Posted: June 25, 2012 by crowbait in Film, Reviews

Ridley Scott returns to science fiction horror with a film that is in all but name a prequel to the famed Alien franchise that he first brought to life back in 1979.

When Scott decided to take on an a new Alien project he first had to contend with the franchise itself. The Alien property has been one of the most fiercely guarded and at the same time poorly used of the past four decades, with Fox eager to keep the license active but by showing no trust in the abilities of the directors, producers, or other creators to whom they lend it. Scott avoided the issue rather than confront it. Prometheus doesn’t use the exact language or visuals of the other films, creating a prequel with enough of its own style that it can reference the other Alien properties without being directly controlled by them. Concepts based on the work of Dan O’ Bannon and visual inspired by the work of H. R. Giger will be  familiar to any fan of the franchise are in the film but with enough changes to avoid legal entanglement.

Prometheus is a story of grand sci-fi concepts from its very beginning. The story covers the existential topics of creation, evolution, identity, ancestry, religious faith, and parentage. Concepts that were subtext in Alien or part of the unwinding narrative of Blade Runner are front and center, the big issues that motivate our protagonists. This is a change from the other films, which dealt with the same ideas but in a less grandiose and more common way, starting from the ground level of the common man . The space ship is still the home of a crew of working stiffs and the company is still a callous organization but the protagonists are explorers and investigators looking for answers to the questions of life and existence from the start. Stumbling across monsters and struggling to survive will come later.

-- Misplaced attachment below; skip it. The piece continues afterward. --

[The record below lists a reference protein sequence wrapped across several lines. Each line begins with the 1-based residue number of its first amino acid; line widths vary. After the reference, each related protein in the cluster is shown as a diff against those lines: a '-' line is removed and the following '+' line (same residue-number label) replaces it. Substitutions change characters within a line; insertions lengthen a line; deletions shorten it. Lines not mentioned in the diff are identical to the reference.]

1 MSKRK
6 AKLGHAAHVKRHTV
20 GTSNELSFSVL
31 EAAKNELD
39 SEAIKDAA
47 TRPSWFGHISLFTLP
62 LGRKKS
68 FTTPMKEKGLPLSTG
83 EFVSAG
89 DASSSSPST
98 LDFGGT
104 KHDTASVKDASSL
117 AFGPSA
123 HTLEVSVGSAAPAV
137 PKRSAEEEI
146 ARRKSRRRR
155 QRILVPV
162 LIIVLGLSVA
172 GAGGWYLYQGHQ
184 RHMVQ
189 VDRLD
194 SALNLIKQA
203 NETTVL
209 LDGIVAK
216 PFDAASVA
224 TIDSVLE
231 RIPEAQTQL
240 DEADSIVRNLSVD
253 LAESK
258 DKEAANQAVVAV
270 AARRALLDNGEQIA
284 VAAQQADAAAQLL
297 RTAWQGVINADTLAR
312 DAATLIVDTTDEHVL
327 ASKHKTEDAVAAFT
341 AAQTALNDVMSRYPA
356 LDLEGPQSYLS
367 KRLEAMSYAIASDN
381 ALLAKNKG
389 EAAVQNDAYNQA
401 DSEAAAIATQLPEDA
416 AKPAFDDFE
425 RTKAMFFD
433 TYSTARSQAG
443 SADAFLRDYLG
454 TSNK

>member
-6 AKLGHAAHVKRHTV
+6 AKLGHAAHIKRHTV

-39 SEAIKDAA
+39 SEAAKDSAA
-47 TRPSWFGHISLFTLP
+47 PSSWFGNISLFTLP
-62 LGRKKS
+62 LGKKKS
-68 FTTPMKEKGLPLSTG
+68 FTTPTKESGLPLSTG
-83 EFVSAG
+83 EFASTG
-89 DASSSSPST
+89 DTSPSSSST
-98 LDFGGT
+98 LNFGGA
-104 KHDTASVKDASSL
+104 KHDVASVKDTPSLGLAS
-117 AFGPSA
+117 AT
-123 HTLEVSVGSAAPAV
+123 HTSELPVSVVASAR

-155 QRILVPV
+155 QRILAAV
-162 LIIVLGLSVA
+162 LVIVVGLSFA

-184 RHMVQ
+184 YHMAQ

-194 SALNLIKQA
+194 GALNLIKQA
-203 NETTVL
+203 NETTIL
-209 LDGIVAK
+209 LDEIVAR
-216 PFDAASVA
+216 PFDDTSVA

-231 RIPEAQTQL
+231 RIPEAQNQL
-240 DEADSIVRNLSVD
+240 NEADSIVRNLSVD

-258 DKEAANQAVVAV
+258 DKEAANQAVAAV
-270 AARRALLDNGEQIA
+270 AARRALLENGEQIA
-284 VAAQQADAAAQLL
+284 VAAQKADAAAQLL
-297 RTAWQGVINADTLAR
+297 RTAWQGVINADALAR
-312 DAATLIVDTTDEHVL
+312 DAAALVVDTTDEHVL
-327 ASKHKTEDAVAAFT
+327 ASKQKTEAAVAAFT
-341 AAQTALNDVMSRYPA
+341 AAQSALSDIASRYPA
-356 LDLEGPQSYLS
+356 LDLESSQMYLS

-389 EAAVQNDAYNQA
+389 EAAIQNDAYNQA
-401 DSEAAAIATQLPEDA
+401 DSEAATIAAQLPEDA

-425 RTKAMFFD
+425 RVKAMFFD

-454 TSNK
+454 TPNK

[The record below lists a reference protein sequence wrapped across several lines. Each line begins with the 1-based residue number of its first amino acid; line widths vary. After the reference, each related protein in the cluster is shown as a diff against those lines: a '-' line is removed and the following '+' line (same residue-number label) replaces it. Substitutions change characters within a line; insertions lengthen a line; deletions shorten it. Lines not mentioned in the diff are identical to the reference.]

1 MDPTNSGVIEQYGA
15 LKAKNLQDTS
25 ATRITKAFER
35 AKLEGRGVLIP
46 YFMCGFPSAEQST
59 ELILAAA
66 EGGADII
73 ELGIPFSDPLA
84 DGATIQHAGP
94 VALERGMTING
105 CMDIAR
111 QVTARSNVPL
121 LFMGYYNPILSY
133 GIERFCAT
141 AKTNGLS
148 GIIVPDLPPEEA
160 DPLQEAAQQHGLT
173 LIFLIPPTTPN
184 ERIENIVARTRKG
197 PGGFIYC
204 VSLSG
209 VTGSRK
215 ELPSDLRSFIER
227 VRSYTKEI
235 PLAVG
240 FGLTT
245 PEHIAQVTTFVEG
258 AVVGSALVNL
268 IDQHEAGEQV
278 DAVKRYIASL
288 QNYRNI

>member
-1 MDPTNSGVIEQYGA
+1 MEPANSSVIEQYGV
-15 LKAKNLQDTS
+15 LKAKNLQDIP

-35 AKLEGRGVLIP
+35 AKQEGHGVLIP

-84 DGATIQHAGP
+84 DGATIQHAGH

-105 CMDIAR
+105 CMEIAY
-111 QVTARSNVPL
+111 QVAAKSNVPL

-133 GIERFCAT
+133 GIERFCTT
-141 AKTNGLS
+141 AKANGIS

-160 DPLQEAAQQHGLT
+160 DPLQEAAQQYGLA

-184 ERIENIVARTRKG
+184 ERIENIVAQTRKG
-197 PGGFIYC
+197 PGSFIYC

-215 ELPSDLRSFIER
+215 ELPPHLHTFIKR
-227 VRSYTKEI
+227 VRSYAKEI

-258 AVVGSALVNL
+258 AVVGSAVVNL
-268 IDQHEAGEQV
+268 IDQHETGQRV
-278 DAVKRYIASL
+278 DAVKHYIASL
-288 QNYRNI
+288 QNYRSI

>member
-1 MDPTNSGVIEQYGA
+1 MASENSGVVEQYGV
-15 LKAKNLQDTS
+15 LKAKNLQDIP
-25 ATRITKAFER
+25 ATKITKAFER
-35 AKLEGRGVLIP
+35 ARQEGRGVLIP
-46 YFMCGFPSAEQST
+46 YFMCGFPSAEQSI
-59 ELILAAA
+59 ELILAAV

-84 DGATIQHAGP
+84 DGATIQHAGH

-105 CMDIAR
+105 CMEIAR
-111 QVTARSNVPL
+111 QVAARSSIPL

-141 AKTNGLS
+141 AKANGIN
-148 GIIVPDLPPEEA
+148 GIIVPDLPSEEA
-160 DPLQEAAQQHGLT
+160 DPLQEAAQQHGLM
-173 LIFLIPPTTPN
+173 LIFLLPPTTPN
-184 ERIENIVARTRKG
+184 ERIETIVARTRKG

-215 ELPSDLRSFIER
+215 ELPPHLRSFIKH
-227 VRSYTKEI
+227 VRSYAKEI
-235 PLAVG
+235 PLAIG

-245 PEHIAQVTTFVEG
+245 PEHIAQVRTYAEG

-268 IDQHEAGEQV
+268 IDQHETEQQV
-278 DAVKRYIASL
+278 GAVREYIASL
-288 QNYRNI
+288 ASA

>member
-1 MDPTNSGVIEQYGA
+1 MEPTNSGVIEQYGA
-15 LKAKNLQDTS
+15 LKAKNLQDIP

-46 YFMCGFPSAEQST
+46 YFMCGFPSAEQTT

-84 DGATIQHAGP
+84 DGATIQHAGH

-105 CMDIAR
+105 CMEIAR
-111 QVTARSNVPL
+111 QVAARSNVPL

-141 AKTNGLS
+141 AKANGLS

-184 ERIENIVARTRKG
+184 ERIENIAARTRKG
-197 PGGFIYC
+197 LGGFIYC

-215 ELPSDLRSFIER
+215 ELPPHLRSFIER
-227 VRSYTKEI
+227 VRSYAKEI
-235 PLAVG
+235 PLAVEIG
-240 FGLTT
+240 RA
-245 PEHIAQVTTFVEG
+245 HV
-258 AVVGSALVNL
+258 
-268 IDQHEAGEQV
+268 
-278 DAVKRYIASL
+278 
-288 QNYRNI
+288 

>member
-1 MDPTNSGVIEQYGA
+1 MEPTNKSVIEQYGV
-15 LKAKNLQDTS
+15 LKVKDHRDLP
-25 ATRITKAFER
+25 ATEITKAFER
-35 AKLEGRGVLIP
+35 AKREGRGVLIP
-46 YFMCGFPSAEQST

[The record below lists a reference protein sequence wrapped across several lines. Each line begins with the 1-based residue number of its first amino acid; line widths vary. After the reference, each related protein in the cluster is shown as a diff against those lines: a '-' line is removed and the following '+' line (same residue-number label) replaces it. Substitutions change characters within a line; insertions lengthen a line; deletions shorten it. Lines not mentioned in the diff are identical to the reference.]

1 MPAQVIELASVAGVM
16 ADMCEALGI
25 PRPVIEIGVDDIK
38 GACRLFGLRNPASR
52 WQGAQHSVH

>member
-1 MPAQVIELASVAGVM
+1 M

Michael Fassbender as David

Michael Fassbender steals the show with his incredible performance as the android David. David’s very existence is a complicated web of contradictions. A machine told to act human despite the inability to be human and to carry out strict directives despite common sense or even possibility. It is a very difficult role, requiring a great deal of prowess to tie together all of the strange conflicts that make him a friend and companion in one second and an unfeeling pawn seconds later. Fassbender communicates David in a way that always implies that he knows more, or wants more than he is allowed to say and this enigmatic nature keeps him compelling even when other characters become more basic as the situation turns against them.

Most of the horror sequences in the film begin the second act as the situation turns against the explorers and the things that they have tampered with begin to tamper with them. In these scenes the creatures and people turn on one another and monsters stalk the survivors who are forced into more violent and dangerous actions to survive. The third act is where the struggle bursts out to become more action oriented, with chases and fights and the nobility of sacrifice bringing the film to its conclusion.

Noomi Rapace as Elizabeth Shaw

In Summary: It’s great to see how Scott was able to expand the ideas of the Alien universe outside the limitations of the previous films. Answering questions about the origin of the series as much as the “origin of the species.” Overall, it’s a fabulous film.

I do have a complaint in that the transition to the third act had me scratching my head a little. After some violent and exciting scenes and the big reveal of the Weyland mission, the characters seem to immediately forget those events, refusing to acknowledge the carnage and plunging right in to the oncoming disaster.

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